“I’m looking for someone I can use,” Matoba Seiji says the first time they meet. His eyes are lit strangely by the torchlight behind them and the moment seems to carry a strange weight. Around them, the masked monsters are perfectly silent and still as they watch their exchange, before they’re distracted by the red kimono caught on a tree, which is, yes, a little odd.
Shuuichi catches a glimpse of him again, on his way out of the meeting—he’s alone, a dark silhouette perched in the window, with his eyes fixed pointedly on Shuuichi. He looks, in all definitions of the word, hungry.
Whatever. Shuuichi doubts he’ll run into the kid again.
Shuuichi runs into the kid again when he’s being ambushed by a giant flying mophead youkai. By its three horns, he recognizes it as the youkai responsible for injuring Takuma, and he’s still fumbling with an talisman when a whip of light lashes it from the tree line. It lurches away, outraged, as the Matoba kid hops out of the bushes.
“I almost had it,” he says, breathless. He stares after the youkai with delight, clutching a handful of paper talismans. “Are you after it too? Then, do you want to work with me?”
In the daylight, Matoba looks less mysterious and powerful than he had the night before and more like the last pick in gym class, or an eager puppy, with his toothy smile and large ears and school uniform. He looks like a nerd.
“Fine,” Shuuichi says, surprising them both. “I guess.”
Matoba's smile grows even wider. It feels like being punched in the face. “Great. Tell me, what do you know about water youkai?”
Nothing, is the answer, so the next thirty minutes become a crash course on more obscure river youkai and fire-based sealing circles. Matoba is arrogant, but willing to share his knowledge, casually describing youkai and exorcists Natori has never even heard of before. Natori listens attentively. After about twenty minutes of lecture, he starts asking questions. Rather than betraying his lack of learning and turning Matoba away, the questions seems to delight him, and he even takes to demonstrating simple techniques and drawing diagrams out in his geometry notebook.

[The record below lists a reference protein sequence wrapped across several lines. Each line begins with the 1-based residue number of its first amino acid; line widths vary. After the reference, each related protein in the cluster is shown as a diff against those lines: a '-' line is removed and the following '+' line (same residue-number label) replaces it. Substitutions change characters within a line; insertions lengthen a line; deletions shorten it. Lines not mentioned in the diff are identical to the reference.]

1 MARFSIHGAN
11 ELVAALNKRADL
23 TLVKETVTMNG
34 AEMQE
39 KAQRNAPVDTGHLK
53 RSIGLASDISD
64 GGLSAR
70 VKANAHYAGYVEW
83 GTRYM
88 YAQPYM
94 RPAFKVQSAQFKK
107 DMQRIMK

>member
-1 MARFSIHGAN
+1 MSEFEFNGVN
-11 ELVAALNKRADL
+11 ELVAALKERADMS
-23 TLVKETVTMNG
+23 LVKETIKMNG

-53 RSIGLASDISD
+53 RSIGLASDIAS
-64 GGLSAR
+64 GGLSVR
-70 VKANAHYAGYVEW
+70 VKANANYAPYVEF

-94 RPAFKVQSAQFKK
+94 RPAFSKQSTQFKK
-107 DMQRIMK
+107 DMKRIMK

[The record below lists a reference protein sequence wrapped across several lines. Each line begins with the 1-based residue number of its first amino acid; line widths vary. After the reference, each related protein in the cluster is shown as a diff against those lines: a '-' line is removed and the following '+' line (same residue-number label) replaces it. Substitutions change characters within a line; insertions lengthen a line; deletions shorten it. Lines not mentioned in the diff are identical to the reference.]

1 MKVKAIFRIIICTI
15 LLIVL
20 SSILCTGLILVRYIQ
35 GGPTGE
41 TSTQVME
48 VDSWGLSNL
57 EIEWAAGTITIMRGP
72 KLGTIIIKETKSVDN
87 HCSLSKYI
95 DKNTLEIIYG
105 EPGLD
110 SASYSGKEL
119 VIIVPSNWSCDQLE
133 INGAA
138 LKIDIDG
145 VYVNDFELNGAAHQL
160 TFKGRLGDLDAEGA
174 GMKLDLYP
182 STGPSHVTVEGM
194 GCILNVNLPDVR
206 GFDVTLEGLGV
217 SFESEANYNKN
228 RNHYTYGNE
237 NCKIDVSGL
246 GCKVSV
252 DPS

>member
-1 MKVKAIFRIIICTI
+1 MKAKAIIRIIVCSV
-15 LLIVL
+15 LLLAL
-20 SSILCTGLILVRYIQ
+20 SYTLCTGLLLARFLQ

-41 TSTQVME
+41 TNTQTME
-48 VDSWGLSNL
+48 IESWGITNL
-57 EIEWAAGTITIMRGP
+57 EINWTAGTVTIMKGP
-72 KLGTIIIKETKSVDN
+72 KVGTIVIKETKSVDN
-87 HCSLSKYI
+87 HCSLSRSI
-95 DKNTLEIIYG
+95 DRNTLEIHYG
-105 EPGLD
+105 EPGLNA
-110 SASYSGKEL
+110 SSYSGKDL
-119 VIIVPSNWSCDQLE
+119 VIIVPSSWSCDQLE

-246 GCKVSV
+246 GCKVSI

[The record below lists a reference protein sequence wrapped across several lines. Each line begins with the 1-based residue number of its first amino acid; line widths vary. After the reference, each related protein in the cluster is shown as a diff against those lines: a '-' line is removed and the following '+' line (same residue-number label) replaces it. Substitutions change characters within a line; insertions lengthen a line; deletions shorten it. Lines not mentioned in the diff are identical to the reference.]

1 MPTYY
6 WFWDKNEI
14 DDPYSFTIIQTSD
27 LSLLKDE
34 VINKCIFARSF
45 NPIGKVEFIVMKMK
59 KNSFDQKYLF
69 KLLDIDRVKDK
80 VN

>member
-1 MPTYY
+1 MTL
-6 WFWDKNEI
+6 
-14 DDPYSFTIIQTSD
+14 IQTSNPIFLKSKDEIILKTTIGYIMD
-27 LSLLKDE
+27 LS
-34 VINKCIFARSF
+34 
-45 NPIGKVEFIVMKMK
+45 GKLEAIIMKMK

As they talk, Matoba sends up an odd paper doll to find the creature without luck and they circle twice through the woods without any luck.
“It must have run off for now, but it will be back soon.” Matoba tears out the scribbled notes—sacrificing an entire page on trigonometry—and hands it to Shuuichi. “Want to meet here on Saturday?”
Shuuichi considers. Matoba is looking up at him with an expression that’s half smile, half smirk. He is, Shuuichi notes with satisfaction, a few centimeters shorter than Shuuichi.
“I can bring some diagrams for the Okinawan reverse water sigil,” Matoba says hopefully.
“Fine,” Shuuichi agrees. He scowls a bit for good measure. It will give him time to figure out the three-point fire circle thing, at least.
Shuuichi holes up in the storehouse for the rest of the week, weeding through the old manuscripts for useful spells. He lies about an art project to buy ten bottles of black ink, a clay pot, and several reams of parchment from the only craft store in town. He finds vanity glasses at the pharmacy, which he takes to wearing on his walks to school, easily picking out smaller youkai he had not noticed before.
On Saturday, he arrives at the line of jizō statues to find Matoba Seiji perched at the end of the row like a stray cat.
“No sign of it so far,” Matoba says, jumping down to stand next to him. He looks even more carefree and young in a hoody and sneakers. A long, thin sports bag is slung over one shoulder. “What’s in your bag? You look prepared for a war.”
Shuuichi scowls. He’s aware he may have over-prepared and he doesn’t want Matoba to mock him, but he shows him the contents of his bag anyway.
“I wasn’t sure what would work.”
“The incense is overkill, but this is good quality paper,” Matoba says, examining everything with a nod. “Although with enough practice, you could probably get a spell to work with tissue paper, if you wanted. Natoris have always been notoriously good with paper—it’s said they could use it communicate with the gods.”